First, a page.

Implementing Email Notifications for Salesforce Ideas

Implementing Email Notifications for Salesforce Ideas

salesforce ideas

Engaging customers to guide your company’s roadmap is an excellent way to gain insights and to show the people you do business with that they’re valued. Implementing Salesforce Ideas is a great first step, especially given the ease of doing so with Communities. Unfortunately, there is not strong support for notifications about updates to Ideas, contrary to the long standing convention that you’ll receive a notification when someone writes a comment on your post. Customers may feel like their votes don’t matter if your team doesn’t have the resources to manually manage ideas and promptly reply to feedback. Moreover, when you provide updates people remain engaged and will submit ideas in the future.

At Internet Creations, we implemented two triggers to send notifications when a new comment is added to an idea or when its status changes. Both internal users and external customers are kept in the loop about ideas that they promoted or commented on. Although seemingly straight forward, we encountered obstacles as we were writing our pair of triggers on Idea and IdeaComment.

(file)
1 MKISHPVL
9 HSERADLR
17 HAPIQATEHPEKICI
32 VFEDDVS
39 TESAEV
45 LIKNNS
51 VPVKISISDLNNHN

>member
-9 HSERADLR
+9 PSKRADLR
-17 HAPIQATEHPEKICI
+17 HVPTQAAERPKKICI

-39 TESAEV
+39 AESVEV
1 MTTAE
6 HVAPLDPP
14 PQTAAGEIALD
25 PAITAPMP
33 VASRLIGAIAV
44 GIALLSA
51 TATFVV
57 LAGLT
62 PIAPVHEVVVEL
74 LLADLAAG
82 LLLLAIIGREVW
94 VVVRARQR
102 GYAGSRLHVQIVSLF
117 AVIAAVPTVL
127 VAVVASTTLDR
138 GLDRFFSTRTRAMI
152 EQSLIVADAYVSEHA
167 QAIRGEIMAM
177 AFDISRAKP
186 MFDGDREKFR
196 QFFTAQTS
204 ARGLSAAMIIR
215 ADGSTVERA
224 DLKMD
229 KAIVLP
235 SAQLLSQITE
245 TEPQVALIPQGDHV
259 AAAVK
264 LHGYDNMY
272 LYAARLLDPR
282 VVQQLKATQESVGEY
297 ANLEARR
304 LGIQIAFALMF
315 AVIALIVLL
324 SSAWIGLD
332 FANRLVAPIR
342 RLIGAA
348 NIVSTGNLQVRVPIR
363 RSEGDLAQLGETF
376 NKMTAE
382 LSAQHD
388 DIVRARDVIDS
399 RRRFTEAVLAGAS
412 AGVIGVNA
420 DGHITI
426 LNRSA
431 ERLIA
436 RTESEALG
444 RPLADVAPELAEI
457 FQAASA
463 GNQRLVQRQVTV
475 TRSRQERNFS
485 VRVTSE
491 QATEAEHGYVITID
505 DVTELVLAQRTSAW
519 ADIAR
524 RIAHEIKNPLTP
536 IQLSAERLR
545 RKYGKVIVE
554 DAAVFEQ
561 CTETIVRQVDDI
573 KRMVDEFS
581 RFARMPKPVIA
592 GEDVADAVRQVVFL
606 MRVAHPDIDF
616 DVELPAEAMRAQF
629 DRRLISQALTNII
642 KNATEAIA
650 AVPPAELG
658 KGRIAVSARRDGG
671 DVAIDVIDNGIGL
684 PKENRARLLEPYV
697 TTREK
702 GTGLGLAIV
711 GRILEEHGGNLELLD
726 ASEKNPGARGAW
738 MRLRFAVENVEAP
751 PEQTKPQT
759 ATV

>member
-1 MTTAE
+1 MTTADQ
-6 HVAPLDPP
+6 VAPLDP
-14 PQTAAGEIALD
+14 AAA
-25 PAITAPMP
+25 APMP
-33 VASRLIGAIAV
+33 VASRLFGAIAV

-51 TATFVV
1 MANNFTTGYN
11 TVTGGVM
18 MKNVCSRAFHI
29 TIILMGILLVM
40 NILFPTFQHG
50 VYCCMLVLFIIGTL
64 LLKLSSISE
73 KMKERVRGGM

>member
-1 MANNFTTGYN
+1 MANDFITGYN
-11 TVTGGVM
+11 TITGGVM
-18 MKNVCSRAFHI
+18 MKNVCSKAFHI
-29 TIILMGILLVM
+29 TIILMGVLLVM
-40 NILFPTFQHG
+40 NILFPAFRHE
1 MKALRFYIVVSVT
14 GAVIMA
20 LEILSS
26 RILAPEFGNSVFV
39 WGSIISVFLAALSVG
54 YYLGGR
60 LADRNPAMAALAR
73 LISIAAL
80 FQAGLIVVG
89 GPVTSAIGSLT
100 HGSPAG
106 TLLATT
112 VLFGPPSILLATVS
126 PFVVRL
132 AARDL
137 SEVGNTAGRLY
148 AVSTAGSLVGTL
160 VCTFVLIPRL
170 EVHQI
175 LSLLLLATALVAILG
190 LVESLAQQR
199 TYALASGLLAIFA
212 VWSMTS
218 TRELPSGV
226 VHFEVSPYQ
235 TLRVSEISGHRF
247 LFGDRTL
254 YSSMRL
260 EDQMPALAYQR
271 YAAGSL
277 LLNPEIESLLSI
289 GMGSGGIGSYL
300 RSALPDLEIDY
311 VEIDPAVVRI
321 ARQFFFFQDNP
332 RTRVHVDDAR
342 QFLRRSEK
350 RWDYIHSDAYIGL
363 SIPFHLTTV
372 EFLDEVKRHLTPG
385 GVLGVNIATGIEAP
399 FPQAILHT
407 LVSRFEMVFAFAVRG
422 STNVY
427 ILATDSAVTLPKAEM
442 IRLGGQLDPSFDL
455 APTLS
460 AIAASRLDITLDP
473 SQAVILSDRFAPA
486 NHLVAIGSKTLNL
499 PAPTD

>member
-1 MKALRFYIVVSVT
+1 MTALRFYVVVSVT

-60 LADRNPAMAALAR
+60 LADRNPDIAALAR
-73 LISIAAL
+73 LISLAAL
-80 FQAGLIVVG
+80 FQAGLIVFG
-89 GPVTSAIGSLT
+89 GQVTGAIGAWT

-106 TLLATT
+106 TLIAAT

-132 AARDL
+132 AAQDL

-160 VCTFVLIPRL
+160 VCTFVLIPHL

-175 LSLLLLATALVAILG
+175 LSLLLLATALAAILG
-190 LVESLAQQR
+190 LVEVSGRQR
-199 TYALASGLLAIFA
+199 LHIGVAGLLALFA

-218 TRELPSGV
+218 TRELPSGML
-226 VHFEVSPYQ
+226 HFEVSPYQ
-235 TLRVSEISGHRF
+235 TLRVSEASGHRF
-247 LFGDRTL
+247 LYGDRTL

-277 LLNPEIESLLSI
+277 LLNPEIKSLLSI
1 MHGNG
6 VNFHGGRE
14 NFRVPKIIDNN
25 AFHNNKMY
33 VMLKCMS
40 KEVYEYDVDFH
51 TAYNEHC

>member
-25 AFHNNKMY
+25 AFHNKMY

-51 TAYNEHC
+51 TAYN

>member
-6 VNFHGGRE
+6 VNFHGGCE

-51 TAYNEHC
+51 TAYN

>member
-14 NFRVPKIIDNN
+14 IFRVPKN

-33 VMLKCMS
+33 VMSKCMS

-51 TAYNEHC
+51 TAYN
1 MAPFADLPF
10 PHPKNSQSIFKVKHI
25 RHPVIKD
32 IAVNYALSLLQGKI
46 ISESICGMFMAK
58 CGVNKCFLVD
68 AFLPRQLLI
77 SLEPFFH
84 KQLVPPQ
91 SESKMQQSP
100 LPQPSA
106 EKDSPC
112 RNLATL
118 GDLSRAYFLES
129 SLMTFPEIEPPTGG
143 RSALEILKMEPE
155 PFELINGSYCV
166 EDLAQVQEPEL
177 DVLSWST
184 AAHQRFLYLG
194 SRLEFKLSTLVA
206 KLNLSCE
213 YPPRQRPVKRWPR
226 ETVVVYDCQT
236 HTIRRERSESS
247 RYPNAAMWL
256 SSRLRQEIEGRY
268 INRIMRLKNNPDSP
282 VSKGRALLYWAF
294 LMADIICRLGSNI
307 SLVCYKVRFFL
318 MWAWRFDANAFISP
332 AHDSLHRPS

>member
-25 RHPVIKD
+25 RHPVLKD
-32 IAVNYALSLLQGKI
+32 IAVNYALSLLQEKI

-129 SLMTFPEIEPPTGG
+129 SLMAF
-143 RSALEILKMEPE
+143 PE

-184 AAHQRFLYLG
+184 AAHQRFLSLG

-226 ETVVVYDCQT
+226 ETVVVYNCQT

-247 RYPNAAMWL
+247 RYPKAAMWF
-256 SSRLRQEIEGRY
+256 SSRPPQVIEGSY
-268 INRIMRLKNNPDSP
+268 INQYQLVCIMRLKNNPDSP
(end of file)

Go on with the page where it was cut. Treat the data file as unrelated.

1) Including details of the idea in the email notification

To provide context at a glance, notification emails should include information about the idea. Unfortunately, email templates do not support the Idea object with setWhatId (Documentation). Without the ability to directly apply templates to ideas and their comments, we developed a workaround where we create a template with idea merge fields, pull its markup into Apex, and then replace merge fields with the idea record data. The resulting text can then directly be used for the HTML body of the email. Using the code below in a utility method which takes in the template markup, the Idea, and potentially the IdeaComment, we have recreated merge functionality and overcome the limitation of templates.

function mergeIdeaFields(Idea MyIdea, IdeaComment MyComment, String TemplateText)

If(MyIdea != null)
     TemplateText = TemplateText.replace('{!Idea.Id}', MyIdea.Id)
     .replace('{!Idea.Title}', MyIdea.Title == null ? '' : MyIdea.Title)
     .replace('{!Idea.Status}', MyIdea.Status == null ? '' : MyIdea.Status)
     .replace('{!Idea.LastModifiedBy}', MyIdea.LastModifiedBy.Name == null ? '' : MyIdea.LastModifiedBy.Name)

if(MyComment != null)
     TemplateText = TemplateText.replace('{!IdeaComment.Id}', MyComment.Id)
     .replace('{!IdeaComment.CommentBody}', MyComment.CommentBody == null ? '' : MyComment.CommentBody)
     .replace('{!IdeaComment.CreatorName}', MyComment.CreatorName == null ? '' : MyComment.CreatorName)

2) Daily limits on outbound email